Finally, near 9pm, on Thursday, August 2nd we were on our way into the starry night. The kids excitedly called their dad on my cell phone to say we were finally on our way.
After passing the last lights of the harbour we went down to the dining room for a well deserved meal.
After dinner a movie was watched in the Explorers’ Lounge at the top of the ship with the luxury of air conditioning.
The cabins had been running a/c up until the day before departure. With so much to be done the parts were purchased but repairs had to wait.
Most of the sixteen people on board are suffered with very hot cabins, but the children, my friend Diane Johnson and I, were treated to sleep in either the lounge, or the hospital room ( both a/c’d). Diane chose to sleep that night on the upper deck on a cot, enjoying the smooth waters, the stars above, and the fresh air
I settled into the hospital room on the operating table. In that same room there is a bunk bed, and that was made up for my younger ones. We went to bed with smooth sailing, and were awakened at 1:30am to a loud grinding noise. Smoke filled the corridor outside our room. The crew scurried quickly to solve the problem, which ended up being minor – a shaft was packed too tightly, creating friction and heat. It was resolved quickly.
At approximately 3 am my pretty restful sleep was again altered when the ride became quite rocky. I was told this was because we were then meeting up with the Gulf Stream, which was faster but with much higher waves. My dreams began to tell their own story of the motion beneath my body.
The captain told us we passed a Disney ship that first night that was shooting off fireworks and Diane told us she saw some falling stars.
I am forced to rest. I am forced to stay put. When you are on a ship, you are limited to what you have, yet your mind opens to what you have also. Finally a rest for Robbin, and a change of pace from my busy, busy life…
Day One at Sea
Surrounded by the sea, but not able to dive into it is a tease… if only we had a pool of water on board to get wet in.
The heat has become oppressive. A quick shower alleviates the body and mind, but in mere minutes, one is back to sweating again. ..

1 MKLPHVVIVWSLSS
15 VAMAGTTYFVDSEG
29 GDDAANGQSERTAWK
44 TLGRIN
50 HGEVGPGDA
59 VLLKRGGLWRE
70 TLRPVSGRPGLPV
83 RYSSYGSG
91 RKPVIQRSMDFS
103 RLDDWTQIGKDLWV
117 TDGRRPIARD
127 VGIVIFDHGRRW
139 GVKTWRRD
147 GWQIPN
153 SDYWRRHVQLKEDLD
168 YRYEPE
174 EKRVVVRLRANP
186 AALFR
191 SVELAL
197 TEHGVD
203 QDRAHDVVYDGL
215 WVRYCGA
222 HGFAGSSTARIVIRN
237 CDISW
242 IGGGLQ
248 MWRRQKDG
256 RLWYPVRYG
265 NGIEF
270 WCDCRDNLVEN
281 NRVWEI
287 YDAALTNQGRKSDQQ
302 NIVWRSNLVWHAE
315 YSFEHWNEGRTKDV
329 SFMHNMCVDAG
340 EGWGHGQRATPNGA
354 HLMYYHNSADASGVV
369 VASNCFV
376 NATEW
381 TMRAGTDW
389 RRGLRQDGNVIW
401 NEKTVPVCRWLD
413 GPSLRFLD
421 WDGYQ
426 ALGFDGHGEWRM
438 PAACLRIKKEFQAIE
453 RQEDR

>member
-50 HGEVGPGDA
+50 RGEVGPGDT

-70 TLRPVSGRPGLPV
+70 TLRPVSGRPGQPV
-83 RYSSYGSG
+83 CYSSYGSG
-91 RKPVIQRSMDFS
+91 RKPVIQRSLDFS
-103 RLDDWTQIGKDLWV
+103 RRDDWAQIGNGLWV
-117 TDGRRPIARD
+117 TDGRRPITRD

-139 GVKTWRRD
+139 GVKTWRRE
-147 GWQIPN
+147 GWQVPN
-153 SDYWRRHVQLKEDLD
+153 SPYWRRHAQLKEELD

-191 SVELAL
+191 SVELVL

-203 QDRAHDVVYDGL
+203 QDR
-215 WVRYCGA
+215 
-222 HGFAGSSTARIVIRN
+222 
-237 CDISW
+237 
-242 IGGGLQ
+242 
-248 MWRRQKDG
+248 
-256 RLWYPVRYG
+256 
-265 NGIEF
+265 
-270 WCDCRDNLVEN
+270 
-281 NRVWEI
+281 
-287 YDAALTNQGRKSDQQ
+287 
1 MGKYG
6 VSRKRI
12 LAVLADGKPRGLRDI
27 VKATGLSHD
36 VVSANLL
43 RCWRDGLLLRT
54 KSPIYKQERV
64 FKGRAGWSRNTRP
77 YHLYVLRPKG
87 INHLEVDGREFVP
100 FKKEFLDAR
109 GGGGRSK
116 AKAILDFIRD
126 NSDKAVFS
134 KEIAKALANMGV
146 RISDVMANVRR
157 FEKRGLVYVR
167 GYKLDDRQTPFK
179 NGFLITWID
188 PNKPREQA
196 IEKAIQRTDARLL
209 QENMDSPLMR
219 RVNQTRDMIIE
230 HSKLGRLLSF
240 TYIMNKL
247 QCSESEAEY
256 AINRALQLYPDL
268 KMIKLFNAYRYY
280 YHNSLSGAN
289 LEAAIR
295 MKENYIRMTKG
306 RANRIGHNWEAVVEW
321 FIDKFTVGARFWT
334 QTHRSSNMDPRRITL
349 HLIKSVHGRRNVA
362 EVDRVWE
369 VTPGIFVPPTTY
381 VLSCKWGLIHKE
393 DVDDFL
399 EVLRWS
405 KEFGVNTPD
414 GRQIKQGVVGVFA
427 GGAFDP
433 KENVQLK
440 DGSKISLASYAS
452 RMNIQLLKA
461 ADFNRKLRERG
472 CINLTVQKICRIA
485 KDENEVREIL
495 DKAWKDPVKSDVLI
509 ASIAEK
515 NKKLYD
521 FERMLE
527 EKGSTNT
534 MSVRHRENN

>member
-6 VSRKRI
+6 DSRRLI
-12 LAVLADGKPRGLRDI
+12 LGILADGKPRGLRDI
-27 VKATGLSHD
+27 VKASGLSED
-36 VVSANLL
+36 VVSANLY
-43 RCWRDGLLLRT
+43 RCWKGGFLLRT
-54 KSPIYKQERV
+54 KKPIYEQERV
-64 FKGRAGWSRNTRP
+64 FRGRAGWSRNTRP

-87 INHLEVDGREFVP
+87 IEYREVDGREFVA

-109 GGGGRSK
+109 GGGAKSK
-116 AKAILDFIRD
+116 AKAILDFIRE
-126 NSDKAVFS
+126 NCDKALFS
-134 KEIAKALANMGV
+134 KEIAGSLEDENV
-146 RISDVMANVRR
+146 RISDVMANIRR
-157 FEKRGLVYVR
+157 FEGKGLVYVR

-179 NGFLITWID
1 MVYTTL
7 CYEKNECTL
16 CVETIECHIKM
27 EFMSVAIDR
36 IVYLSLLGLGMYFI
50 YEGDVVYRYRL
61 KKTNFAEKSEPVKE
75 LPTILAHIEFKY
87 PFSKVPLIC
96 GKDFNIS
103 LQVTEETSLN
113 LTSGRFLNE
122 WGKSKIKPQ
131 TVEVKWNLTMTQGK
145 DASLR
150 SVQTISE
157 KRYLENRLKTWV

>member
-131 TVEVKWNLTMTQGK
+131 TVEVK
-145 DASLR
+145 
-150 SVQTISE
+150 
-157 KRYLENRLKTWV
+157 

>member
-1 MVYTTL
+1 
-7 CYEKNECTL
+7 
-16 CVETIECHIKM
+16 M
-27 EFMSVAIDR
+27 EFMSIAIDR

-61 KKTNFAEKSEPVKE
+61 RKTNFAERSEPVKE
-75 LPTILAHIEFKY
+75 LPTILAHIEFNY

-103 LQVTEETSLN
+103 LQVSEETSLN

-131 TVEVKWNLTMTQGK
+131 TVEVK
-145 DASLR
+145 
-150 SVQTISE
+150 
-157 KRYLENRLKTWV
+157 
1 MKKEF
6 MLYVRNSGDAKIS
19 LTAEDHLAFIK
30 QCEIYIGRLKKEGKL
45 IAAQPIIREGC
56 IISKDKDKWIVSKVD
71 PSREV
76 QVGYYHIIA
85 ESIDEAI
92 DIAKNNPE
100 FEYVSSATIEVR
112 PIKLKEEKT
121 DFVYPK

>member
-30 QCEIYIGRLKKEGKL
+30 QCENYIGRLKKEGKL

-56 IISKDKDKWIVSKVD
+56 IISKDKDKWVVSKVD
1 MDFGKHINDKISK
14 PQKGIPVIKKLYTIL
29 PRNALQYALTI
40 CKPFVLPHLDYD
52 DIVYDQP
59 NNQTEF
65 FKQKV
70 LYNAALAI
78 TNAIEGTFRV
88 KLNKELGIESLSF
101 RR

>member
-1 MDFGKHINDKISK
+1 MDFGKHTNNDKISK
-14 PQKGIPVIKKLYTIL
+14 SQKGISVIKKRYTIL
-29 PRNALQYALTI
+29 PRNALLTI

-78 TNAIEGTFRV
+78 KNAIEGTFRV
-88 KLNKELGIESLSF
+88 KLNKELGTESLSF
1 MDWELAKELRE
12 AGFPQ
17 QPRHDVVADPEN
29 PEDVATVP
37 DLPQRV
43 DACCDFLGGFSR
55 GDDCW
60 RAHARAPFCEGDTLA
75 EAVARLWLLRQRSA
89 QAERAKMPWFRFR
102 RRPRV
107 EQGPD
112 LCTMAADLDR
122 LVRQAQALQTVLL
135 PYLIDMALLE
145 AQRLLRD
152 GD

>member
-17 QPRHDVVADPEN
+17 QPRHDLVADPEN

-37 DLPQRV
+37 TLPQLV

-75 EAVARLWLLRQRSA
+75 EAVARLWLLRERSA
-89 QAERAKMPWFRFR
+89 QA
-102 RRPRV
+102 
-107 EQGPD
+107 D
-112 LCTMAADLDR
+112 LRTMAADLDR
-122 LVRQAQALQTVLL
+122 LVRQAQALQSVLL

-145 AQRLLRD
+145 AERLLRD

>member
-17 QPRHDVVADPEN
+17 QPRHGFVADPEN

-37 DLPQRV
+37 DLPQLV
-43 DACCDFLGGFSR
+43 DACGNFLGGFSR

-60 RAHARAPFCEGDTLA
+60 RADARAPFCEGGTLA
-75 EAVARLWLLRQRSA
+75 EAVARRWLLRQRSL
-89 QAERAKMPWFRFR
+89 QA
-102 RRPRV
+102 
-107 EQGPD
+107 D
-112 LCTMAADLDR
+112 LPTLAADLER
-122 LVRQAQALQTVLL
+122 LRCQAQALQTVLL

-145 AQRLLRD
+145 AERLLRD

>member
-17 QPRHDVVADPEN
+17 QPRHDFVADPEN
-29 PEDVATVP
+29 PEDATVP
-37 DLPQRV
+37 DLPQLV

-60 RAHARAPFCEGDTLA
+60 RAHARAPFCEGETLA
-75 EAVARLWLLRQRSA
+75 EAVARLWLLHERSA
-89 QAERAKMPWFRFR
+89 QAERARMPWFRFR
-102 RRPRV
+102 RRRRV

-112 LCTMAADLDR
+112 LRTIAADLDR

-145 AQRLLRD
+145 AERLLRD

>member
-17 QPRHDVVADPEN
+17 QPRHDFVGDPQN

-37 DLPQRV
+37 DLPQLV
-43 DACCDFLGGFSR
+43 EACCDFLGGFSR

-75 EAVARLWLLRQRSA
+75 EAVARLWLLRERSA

Breakfast is underway by 7:30am each morning.
Fresh fruit is cut up for us with choices of beverages, and eggs (your way), bacon (pork or turkey), potatoes, toast, pancakes or waffles are served daily. If none of that interests you, there is breakfast cereal.
The dining room is air conditioned (thank goodness) and a comfortable place with loads of room for us all; a time for us to get to know one another with small talk, and often the only socialization time for those working on the ship.
I felt very sick that morning! Was it sea sickness? Maybe, so I asked Gordon for a sea sick tablet, which he always carried in his pocket. I later learned it was only a placebo! But, I took the little pink chewable sweet pill and felt better in the matter of an hour.
Tempers flared today, but only within my family.
Maybe it was the slow pace, the boredom one had to overcome, the swaying of the ship, the lack of a solid sleep, but we were suddenly at each other’s throats, saying or doing things we’d soon regret.
A warning I had heard before came back to haunt me, “Be careful who you go out to sea with”….well my kids are my family, and I am their mother, and I am stuck with that…or blessed with it.
After the upset there was silence and separation.
Distance seems greater on board a ship. It is easy to hide from one another if needed. We were quiet during lunch. On board a ship word travels fast, and by 2:30pm Gordon called a meeting to review safety procedures, very essential,
but it was more so a time for him to read the riot act to hopefully ward off future upheavals amongst us.
We reviewed ship safety, what to do in an emergency, and he explained what to expect if we were suddenly boarded by the Coast Guard. He told us that shouting would not be tolerated and that if any offenses continued after warnings those culprits would simply be banned to their rooms.
Later we explored and hung out in our own areas of the ship, allowing wounds to heal. My friend Diane was very helpful, and I was so glad she was with us for this trip. It gave the kids another female perspective, while Gordon and Eddie (Gordon’s longest standing crew member) were also great in involving the kids with as much knowledge of ship travel as possible, or just “telling it like it is” with one or more of my teenagers.